You don’t have to have diabetes in order to know that sugar has been made the villain of all foods. But the truth is, sugar isn’t that evil. Nor is it the root cause of all prediabetes and diabetes. For starters, it can help someone recover from hypoglycemia (low blood sugar). Yet, that doesn’t mean we shouldn’t be more mindful about added sugars. Here’s your guide to added sugars with type 2 diabetes.
Without going too deep into biochemistry, let’s talk about glucose (AKA blood sugar). It’s the simplest form of the carbohydrates. The simple structure makes it an easy energy source. When we eat, our body tells the pancreas that it needs to release insulin to process glucose. The liver also helps store glucose for a later time and can help make extra glucose when the body is low.
When you have type 2 diabetes, the pancreas doesn’t produce insulin the way it should. Or the liver doesn’t recognize insulin that’s already in the body and continues to make glucose.
We end up with high amounts of blood sugar when the pancreas isn’t producing insulin with the liver still making glucose. And that’s when eating too much added sugars becomes an issue.
Added sugars are the ingredients added to foods or beverages when they are made. Naturally occurring sugars such as those in fruit or milk are not considered added sugars.
Manufacturers add sugar to 74% of packaged foods sold in US supermarkets. Plus, The Sugar Project identified over 250 names for sugar used in our processed foods and beverages. Even as a dietitian, I can’t commit all those to memory but these tips will help you spot added sugars on a food label:
You may have already started to see new food labels with a line saying “Added Sugars”. By January 1, 2020, the goal is to have companies with more than $10 million in revenue list the added sugars amount under the Total Sugars line. Products from smaller companies have until January 1, 2021 to comply. This means that it will be slightly easier for you to identify how many added sugars are in your foods.
One of the reasons sugar has become a hot topic is because we now have more insight into how much sugar we’re eating. The average American eats about 70 grams of added sugar per day.
Since we get glucose from natural foods, like fruits and vegetables, there’s no hard guidelines on how much added sugar someone needs. The American Heart Association recommends 36 grams for men and 24 grams for women. Which, is in line with the World Health Organization who recommends limiting added sugars to less than 10% of total energy intake.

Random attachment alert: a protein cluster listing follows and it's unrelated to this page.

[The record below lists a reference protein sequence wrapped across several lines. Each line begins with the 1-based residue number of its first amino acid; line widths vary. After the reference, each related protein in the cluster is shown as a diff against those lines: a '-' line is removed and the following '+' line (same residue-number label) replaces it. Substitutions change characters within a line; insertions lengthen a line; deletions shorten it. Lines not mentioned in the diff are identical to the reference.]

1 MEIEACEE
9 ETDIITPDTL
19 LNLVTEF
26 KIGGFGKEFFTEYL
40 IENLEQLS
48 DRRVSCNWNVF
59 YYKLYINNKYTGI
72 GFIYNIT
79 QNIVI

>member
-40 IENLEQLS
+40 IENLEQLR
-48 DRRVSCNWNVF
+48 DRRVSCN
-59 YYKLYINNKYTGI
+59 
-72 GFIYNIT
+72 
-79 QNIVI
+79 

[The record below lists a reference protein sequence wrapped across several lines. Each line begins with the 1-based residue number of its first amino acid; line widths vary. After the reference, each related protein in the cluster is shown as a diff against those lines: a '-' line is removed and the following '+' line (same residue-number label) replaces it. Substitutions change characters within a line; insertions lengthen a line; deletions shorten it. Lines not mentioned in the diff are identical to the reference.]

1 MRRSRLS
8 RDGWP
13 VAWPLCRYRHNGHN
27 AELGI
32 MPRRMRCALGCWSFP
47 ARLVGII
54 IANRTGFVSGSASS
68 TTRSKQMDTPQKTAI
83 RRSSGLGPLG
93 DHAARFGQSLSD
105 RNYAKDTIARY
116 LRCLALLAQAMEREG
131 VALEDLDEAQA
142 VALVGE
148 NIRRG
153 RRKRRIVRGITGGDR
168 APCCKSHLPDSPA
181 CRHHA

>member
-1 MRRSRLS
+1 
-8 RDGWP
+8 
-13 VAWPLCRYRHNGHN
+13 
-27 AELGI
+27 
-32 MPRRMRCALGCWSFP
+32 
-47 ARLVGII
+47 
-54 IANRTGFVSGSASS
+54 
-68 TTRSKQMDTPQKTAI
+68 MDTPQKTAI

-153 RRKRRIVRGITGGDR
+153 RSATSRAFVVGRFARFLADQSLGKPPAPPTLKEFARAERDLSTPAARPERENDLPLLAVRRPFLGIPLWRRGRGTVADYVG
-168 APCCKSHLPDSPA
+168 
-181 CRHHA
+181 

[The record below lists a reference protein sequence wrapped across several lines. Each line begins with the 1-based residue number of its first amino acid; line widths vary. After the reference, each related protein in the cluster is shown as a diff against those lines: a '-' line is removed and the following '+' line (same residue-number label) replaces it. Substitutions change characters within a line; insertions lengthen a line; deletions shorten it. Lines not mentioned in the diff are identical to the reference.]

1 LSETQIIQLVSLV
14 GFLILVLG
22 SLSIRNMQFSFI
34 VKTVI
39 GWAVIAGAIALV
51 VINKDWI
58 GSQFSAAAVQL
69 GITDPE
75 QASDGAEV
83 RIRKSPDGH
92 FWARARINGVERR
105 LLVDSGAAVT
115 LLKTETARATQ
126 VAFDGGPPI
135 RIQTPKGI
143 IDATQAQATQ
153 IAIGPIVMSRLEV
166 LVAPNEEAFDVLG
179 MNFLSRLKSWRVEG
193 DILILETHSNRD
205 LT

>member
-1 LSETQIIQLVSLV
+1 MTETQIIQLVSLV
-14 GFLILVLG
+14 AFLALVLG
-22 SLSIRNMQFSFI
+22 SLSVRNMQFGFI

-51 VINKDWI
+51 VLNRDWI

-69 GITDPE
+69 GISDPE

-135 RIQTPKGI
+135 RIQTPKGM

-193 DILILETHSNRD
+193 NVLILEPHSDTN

Despite popular diet trends and added sugars’ bad rep, you don’t have to cut out the sweet stuff entirely. Instead, be more mindful and strategic about what you are eating.
Likely, the recommendation to eat less than 36 grams of sugar doesn’t mean much to you, yet. The best place to figure out what 36 grams looks like for you is to use an app to track what you eat. We recommend an app because that will show you how much added sugars are in your food choices.
*Current BlueStar users: Our food features make it easy to get the nutrition information.
The next time you go to the grocery store, give yourself a little extra time. Then, spend time looking at your favorite foods and compare brands. For example, added sugars in yogurts vary from brand to brand. Swapping for a different brand could make a big difference. Sauces, peanut butter, and breads are other foods that can vary a lot from brand to brand.
When you skip a meal, your blood sugar goes down and your body can go into “survival mode”. We’ve all been there. It feels like you could eat anything. Instead of skipping meals, eat regularly throughout the day. Then, you’ll feel satisfied and are less likely to crave extra sweets.
Having diabetes doesn’t mean you can’t enjoy your favorite sweet food now and then. Instead, it’s about being mindful of where added sugars sneak into our food and how it affects the body. It’s about knowing how to make small changes that lead to a healthier life.
The information we provide at welldoc.com is not medical advice, nor is it intended to replace a consultation with a medical professional. Please inform your physician of any changes you make to your diet or lifestyle and discuss these changes with them. If you have questions or concerns about any medical conditions you may have, please contact your physician.